Headlines discussing anti-anxiety medications as “The Next U.S. Drug Crisis” are cute, but misleading. No, this is not a novel problem. This was not created overnight. Just because it is just now getting more media attention does not mean people have not been dealing with this ‘drug crisis’ for years.
What are benzos?
Benzodiazepines (also called “benzos”) are a class of agents that work in the central nervous system and are used for a variety of medical conditions.
What are benzodiazepines used for?
Benzodiazepines may be used to treat:
- alcohol withdrawal
- as a muscle relaxant
- panic disorder
- sleep disorders
- to induce relaxation and cause amnesia prior to surgical operations.
Benzodiazepine Mechanism of Action:
These produce CNS depression by enhancing the effects of the major inhibitory neurotransmitter, gamma-amino butyric acid (GABA), thereby decreasing brain activity.
Benzodiazepines are classified by their duration of action that ranges from less than six hours to longer than 24 hours. Some benzos have active metabolites that prolong their effects.
Common Benzodiazepine Terms:
Street names: “Benzos”, “Downers”, “Nerve Pills”, “Tranks”
5 Most Commonly Prescribed:
- Alprazolam (e.g., Xanax)
- Lorazepam (e.g., Ativan)
- Clonazepam (e.g., Klonopin)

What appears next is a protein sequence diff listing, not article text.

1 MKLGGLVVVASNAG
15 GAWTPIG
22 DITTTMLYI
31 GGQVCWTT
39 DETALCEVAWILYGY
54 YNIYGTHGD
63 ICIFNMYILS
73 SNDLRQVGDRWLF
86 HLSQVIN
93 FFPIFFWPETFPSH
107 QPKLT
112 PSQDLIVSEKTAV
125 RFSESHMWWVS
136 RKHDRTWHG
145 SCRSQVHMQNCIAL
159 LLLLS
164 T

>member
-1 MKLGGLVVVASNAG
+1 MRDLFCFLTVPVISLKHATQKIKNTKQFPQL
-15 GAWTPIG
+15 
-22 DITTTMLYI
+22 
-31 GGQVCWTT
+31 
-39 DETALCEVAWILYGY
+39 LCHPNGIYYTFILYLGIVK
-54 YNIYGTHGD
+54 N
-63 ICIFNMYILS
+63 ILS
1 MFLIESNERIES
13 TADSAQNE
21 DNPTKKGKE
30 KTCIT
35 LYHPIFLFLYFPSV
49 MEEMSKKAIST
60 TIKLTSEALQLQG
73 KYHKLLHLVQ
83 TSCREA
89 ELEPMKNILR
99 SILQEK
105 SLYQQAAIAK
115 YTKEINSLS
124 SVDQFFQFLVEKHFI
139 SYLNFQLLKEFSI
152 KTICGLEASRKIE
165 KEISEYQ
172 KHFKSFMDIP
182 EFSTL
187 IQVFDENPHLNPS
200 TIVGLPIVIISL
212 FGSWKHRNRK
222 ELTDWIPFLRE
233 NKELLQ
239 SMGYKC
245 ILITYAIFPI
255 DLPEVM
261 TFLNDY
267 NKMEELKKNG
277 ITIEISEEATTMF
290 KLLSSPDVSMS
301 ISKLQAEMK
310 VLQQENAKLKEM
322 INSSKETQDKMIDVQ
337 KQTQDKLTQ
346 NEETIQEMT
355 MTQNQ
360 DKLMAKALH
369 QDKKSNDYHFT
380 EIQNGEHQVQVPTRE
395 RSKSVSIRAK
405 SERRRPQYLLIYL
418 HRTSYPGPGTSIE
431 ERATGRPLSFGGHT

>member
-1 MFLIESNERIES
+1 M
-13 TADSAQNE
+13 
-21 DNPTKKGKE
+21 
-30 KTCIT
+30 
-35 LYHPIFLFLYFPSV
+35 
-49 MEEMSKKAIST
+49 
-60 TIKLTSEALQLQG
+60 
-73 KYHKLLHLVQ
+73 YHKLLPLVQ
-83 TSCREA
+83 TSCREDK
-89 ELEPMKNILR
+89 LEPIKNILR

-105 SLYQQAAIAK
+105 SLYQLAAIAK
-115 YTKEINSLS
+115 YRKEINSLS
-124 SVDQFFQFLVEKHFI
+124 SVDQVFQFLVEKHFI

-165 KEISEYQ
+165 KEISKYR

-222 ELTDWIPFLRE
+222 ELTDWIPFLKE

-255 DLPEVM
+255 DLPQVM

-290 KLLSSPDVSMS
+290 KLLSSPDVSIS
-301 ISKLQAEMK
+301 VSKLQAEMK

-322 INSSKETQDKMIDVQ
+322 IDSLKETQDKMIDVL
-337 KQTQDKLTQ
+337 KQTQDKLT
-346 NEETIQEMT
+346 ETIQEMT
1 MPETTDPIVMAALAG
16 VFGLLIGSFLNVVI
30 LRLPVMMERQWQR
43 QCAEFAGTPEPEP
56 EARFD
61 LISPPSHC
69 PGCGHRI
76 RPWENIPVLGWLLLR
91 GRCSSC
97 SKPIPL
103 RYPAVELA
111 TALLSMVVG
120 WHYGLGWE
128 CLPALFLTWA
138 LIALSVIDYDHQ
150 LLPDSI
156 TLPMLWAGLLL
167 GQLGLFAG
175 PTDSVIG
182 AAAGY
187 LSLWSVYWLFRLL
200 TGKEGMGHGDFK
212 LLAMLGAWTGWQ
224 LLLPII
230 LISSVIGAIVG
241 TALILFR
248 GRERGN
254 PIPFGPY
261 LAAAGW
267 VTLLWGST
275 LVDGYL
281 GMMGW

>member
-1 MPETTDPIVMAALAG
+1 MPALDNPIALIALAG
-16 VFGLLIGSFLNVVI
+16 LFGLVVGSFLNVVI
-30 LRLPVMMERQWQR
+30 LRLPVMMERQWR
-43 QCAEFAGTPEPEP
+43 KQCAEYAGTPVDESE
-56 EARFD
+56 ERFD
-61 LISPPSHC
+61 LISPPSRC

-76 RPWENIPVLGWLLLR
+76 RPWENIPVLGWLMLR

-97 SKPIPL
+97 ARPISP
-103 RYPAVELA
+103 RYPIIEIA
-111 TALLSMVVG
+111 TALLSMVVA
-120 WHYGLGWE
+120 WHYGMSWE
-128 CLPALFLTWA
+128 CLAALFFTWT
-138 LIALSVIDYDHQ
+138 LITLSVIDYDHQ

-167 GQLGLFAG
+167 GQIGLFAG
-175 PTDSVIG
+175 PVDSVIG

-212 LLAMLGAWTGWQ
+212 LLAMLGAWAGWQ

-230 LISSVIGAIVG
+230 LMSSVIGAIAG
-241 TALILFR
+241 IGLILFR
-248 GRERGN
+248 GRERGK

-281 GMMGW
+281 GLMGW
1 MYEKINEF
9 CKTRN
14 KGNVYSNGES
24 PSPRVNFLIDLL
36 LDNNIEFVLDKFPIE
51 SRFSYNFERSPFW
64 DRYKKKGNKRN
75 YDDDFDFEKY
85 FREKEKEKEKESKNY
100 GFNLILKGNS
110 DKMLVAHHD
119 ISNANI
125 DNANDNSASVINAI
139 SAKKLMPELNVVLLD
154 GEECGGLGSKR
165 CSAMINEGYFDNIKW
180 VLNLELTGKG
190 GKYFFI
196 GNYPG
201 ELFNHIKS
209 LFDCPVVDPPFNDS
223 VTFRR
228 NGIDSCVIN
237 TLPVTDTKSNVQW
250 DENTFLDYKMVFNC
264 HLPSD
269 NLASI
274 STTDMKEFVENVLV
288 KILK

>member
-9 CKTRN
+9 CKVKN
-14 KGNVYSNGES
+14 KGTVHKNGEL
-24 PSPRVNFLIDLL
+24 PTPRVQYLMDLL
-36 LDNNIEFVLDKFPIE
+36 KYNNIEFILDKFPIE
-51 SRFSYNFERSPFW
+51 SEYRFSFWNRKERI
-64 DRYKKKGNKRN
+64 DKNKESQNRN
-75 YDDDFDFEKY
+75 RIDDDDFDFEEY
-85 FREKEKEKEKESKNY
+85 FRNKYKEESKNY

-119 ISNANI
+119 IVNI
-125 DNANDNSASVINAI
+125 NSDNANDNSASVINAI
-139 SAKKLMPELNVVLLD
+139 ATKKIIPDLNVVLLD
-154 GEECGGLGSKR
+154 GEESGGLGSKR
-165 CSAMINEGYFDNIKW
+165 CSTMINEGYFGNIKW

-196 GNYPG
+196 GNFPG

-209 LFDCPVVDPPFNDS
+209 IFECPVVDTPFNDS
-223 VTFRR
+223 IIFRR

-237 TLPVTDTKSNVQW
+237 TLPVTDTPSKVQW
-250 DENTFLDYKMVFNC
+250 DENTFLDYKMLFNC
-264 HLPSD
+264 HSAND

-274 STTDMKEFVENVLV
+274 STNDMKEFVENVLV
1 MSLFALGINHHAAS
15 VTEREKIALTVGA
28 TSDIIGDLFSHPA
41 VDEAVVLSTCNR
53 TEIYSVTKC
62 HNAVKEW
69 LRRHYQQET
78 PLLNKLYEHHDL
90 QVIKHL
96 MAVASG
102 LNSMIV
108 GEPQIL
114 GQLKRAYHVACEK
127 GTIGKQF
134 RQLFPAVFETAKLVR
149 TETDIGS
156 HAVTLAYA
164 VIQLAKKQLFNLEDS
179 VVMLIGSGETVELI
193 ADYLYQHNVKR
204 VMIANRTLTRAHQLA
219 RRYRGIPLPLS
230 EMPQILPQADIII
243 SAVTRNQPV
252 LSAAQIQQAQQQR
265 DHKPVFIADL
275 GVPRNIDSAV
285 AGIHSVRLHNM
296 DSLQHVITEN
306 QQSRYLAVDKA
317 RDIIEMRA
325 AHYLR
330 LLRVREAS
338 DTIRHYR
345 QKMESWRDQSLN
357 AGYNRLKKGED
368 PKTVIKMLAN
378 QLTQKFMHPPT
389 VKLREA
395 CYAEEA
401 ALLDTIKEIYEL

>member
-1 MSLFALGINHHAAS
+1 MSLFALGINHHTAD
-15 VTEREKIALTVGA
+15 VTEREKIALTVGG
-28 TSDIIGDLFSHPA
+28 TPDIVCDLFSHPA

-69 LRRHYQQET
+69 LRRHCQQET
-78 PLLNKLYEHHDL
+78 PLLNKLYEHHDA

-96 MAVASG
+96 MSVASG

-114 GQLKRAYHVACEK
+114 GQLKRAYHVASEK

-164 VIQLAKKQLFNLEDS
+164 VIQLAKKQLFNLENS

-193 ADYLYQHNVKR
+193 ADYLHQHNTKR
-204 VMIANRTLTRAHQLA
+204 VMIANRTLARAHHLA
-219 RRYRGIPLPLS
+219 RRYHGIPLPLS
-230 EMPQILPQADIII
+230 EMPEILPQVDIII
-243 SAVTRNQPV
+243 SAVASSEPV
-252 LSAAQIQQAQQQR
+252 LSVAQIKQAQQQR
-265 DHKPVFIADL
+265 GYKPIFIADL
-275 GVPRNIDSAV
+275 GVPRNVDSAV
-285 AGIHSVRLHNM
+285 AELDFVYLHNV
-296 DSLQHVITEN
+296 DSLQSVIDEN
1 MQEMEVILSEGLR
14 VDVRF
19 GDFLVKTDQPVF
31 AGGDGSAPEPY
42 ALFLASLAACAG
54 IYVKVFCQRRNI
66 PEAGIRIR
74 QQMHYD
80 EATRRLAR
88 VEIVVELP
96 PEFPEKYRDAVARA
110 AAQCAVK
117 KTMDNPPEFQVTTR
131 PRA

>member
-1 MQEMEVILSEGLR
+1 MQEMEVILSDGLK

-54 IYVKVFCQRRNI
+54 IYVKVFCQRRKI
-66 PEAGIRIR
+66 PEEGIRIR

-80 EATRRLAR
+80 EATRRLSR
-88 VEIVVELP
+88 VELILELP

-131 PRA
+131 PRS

- Diazepam (e.g., Valium)
- Temazepam (e.g., Restoril)
These are also the most frequently encountered benzodiazepines on the illicit market.
Are benzodiazepines safe?
When prescribed by a doctor and used for short periods of time, such as the day of surgery or for less than two weeks to aid sleep, benzodiazepines are safe to take.
Problems start to arise when benzodiazepines are taken at higher dosages than recommended, or when they are taken for more than two to four weeks. Benzodiazepines are potentially addictive and the risk of becoming emotionally and physically dependent on them increases the more you take. In addition, tolerance can develop with their use. This is when the same dose no longer gives the same effect, and a dosage increase is needed to ease symptoms again.
Benzodiazepines should only be taken at the lowest dose for the shortest possible length of time.
What are the side effects of benzodiazepines?
Drowsiness, sleepiness, or dizziness are the most common side effects reported. This can make it dangerous for people taking benzodiazepines to drive or operate machinery or perform other hazardous tasks. Alcohol may potentiate these effects.
Other commonly reported side effects include:
- amnesia (forgetfulness)
- sexual dysfunction
- unsteadiness when walking or standing
- unusually slow and shallow breathing
- vision problems (blurred or double vision).
Withdrawal symptoms may occur with abrupt discontinuation – symptoms may include convulsions, cramps, insomnia, sweating, tremors, and vomiting.
Some people develop a paradoxical reaction to benzodiazepines – this is the opposite reaction to what you would expect. They may become agitated or very anxious, develop hallucinations, have difficulty sleeping or exhibit bizarre behavior such as taking off their clothes in public or taking unnecessary risks.